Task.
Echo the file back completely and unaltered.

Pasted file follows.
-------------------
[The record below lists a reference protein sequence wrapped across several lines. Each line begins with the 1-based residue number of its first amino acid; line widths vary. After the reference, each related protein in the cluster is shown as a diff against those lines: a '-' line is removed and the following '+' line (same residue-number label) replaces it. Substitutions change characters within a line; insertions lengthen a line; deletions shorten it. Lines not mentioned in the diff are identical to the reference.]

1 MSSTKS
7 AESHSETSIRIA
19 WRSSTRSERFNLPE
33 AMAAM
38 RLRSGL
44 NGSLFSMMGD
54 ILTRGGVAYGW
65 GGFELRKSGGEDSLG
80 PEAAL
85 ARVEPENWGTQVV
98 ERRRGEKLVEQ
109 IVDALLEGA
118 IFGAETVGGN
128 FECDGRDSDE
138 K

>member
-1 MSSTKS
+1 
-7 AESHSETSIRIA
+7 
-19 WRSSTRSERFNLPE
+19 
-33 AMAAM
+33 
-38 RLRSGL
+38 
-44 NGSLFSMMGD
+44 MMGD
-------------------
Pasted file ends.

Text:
[The record below lists a reference protein sequence wrapped across several lines. Each line begins with the 1-based residue number of its first amino acid; line widths vary. After the reference, each related protein in the cluster is shown as a diff against those lines: a '-' line is removed and the following '+' line (same residue-number label) replaces it. Substitutions change characters within a line; insertions lengthen a line; deletions shorten it. Lines not mentioned in the diff are identical to the reference.]

1 MSSTKS
7 AESHSETSIRIA
19 WRSSTRSERFNLPE
33 AMAAM
38 RLRSGL
44 NGSLFSMMGD
54 ILTRGGVAYGW
65 GGFELRKSGGEDSLG
80 PEAAL
85 ARVEPENWGTQVV
98 ERRRGEKLVEQ
109 IVDALLEGA
118 IFGAETVGGN
128 FECDGRDSDE
138 K

>member
-1 MSSTKS
+1 
-7 AESHSETSIRIA
+7 
-19 WRSSTRSERFNLPE
+19 
-33 AMAAM
+33 
-38 RLRSGL
+38 
-44 NGSLFSMMGD
+44 MMGD